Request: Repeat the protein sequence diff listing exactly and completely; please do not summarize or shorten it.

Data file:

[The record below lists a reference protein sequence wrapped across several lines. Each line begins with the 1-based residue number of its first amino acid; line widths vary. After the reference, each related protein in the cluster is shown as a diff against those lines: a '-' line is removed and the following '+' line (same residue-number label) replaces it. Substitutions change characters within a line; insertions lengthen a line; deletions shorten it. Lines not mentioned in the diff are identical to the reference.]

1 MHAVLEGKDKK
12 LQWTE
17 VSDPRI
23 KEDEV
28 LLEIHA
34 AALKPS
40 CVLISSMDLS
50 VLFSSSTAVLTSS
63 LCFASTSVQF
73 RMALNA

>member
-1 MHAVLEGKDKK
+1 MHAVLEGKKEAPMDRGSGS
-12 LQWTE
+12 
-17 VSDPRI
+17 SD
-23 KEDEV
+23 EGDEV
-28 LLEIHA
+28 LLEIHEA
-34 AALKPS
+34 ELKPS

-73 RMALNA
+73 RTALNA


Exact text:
[The record below lists a reference protein sequence wrapped across several lines. Each line begins with the 1-based residue number of its first amino acid; line widths vary. After the reference, each related protein in the cluster is shown as a diff against those lines: a '-' line is removed and the following '+' line (same residue-number label) replaces it. Substitutions change characters within a line; insertions lengthen a line; deletions shorten it. Lines not mentioned in the diff are identical to the reference.]

1 MHAVLEGKDKK
12 LQWTE
17 VSDPRI
23 KEDEV
28 LLEIHA
34 AALKPS
40 CVLISSMDLS
50 VLFSSSTAVLTSS
63 LCFASTSVQF
73 RMALNA

>member
-1 MHAVLEGKDKK
+1 MHAVLEGKKEAPMDRGSGS
-12 LQWTE
+12 
-17 VSDPRI
+17 SD
-23 KEDEV
+23 EGDEV
-28 LLEIHA
+28 LLEIHEA
-34 AALKPS
+34 ELKPS

-73 RMALNA
+73 RTALNA